the area around it at the time of the birth of the Seed: “We must get him immediately before he gets us!” And then, finally, at
the cross they shouted: “We’ve got him!” C. F. W. Walther’s Easter hymn expresses this idea perfectly:
          The Foe was triumphant when on Calvary
          The Lord of creation was nailed to the tree.
          In Satan’s domain did the hosts shout and jeer,
          For Jesus was slain, whom the evil ones fear. (TLH 198:2)
     It was the devil himself that incited the mocking, jeering mob at the foot of the cross to ridicule Christ: “If you are the Son
of God, come down from the cross.” Christ had heard a similar challenge in his temptation in the wilderness: “If you are the
Son of God, tell these stones to become bread” (Mt 4:3). I must confess that if it had been me, I would have gone down and
taught these people some manners. But Christ did not respond in kind. “Who, when He was reviled, did not revile in return;
when He suffered, He did not threaten, but committed Himself to Him who judges righteously; who Himself bore our sins in
His own body on the tree, that we, having died to sins, might live for righteousness—by whose stripes you were healed” (1 Pet
2:23–24 NKJV). He took it. In fact, he prayed for those who did him wrong. “Father, forgive them.” What great strength to
restrain himself under the most trying of circumstances. Luther said: “Anyone can deliver a blow, but real strength lies in being
able to endure a blow without the need to retaliate.” This man is like no other man. This man is truly the Son of God. If only
more of us were like him, we could begin to transform the world.
     Listen to his tormentors again: “He trusted in God; let Him deliver Him now if He will have Him; for He said, ‘I am the
Son of God’ ” (Mt 27:43 NKJV). And in the face of that challenge came not one word from God to comfort or support him.
“Where is your God?” they mocked. It’s as if the heavens were sealed up. Complete silence from above. He’s in utter,
impenetrable darkness. The hymn writer Thomas B. Pollock describes the scene for us: “Jesus, whelmed in fears unknown,
With our evil left alone, While no light from heaven is shone” (TLH 183:1).
     “With our evil left alone” is the key to unlocking this remarkable mystery. That’s our evil hanging there. Indeed, the evil
of all humanity for all time. Ted Bundy, and the rest of us Ted Bundys, deserve the punishment he received. The lightning of
God’s wrath struck him instead of us. This good Son of God took on himself the evil of all of us sons of man and dealt with it
once for all. “[God] made Him who knew no sin to be sin for us, that we might become the righteousness of God in Him”
(2 Cor 5:21 NKJV). The one hanging there is the Lamb of God, who is taking away the sin of the world (Jn 1:29).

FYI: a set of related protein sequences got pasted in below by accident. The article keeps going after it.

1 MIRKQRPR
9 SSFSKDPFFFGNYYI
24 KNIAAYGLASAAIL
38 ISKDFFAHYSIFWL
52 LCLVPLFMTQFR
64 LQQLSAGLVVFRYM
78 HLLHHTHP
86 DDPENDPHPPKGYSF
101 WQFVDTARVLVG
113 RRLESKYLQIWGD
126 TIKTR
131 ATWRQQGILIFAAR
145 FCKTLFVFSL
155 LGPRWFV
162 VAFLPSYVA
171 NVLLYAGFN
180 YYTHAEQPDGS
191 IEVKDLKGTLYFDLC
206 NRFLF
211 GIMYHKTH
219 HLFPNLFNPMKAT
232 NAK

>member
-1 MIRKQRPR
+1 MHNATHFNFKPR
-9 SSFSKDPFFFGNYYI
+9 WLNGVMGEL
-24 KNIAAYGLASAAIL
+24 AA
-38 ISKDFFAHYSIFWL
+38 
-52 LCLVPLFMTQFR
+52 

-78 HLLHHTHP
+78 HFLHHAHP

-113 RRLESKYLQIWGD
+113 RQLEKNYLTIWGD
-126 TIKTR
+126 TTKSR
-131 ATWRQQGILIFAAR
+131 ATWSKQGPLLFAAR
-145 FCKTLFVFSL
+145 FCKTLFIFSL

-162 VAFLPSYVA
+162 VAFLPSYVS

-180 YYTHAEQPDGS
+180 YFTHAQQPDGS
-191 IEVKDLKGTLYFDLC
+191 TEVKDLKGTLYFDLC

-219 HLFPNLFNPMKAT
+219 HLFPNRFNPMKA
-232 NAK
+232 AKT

Luther comments: “If the sin of the world is taken away, then it is taken away also from me, as one who believes in Him”
(LW 26:151). Or you, we might add. All sin for all time for all humanity has been dealt with. Nathan’s words to David after
his sin of adultery and murder and David’s confession, “I have sinned against the LORD” (2 Sam 12:13 NKJV), are words
addressed also to us: “The LORD also has put away your sin; you shall not die” (v 13 NKJV). The writer to the Hebrews
confirms the fact that the only work that could produce that life-giving truth spoken to David is finished for all time when he
writes, “But now, once at the end of the ages, He has appeared to put away sin by the sacrifice of Himself. And as it is
appointed for men to die once, but after this the judgment, so Christ was offered once to bear the sins of many. To those who
eagerly wait for Him He will appear a second time, apart from sin, for salvation” (Heb 9:26–28 NKJV). Without sin! He has
dealt with all sin, which means that your sin and mine have been “put away.”
     Listen to David rejoice in his newfound health and life after he realized God had “put away” his sin. “Oh, sing to the L ORD
a new song! For He has done marvelous things; His right hand and His holy arm have gained Him the victory. The LORD has
made known His salvation; His righteousness He has revealed in the sight of the nations” (Ps 98:1–2 NKJV). The tree of the
cross is where good has triumphed over evil. It is where God has righted all that is wrong in this sin-cursed world of ours. This
triumph over all our enemies by God’s Son on the tree may very well have been predicted by David in Ps 96:10 NKJV: “Say
among the nations, ‘The LORD reigns [from the tree]” (a ligno in Latin). (Augustine, Tertullian, Jerome, et al., believed this
inclusion to be correct; see J. J. Stewart Perowne, The Book of Psalms: A New Translation with Introductions and Notes, vol. 2
[Andover: Warren F. Draper, 1879], 192.) The hymn writer Venantius Fortunatus agrees:
          Fulfilled is all that David told
          In true prophetic song of old;
          Amidst the nations, God, saith he,
          Hath reigned and triumphed from the Tree. (TLH 168:3)
      This man nailed to the cross is truly the Son of God. Only God’s Son could do the work he has done. In Colossians 1, Paul
tells us that through the cross, God decided to bring back to himself everything in heaven and on earth (v 20). And everything
that Christ is and everything that he has done is given to us in our Baptism. That’s what Paul means when he says in Romans 6:
“Do you not know that as many of us as were baptized into Christ Jesus were baptized into His death? Therefore we were
buried with Him through baptism into death, that just as Christ was raised from the dead by the glory of the Father, even so we
also should walk in newness of life” (vv 3–4 NKJV). In our Baptism, God linked us to Christ’s death and resurrection. That
means we are born again to a new life: his death is our death. No need to fear death. In him we have died already and have been
raised from the dead. Now we no longer stand there at the foot of the cross, with that mob mocking and deriding him, but we
stand there in awe and confess with the centurion: “Truly this Man was the Son of God!” (Mk 15:39 NKJV). It is this
confession that we joyfully make everywhere in this dark, sin-filled world, to bring many to gaze with us at that cross and
confess with us: “Truly this Man was the Son of God!” Amen.

To top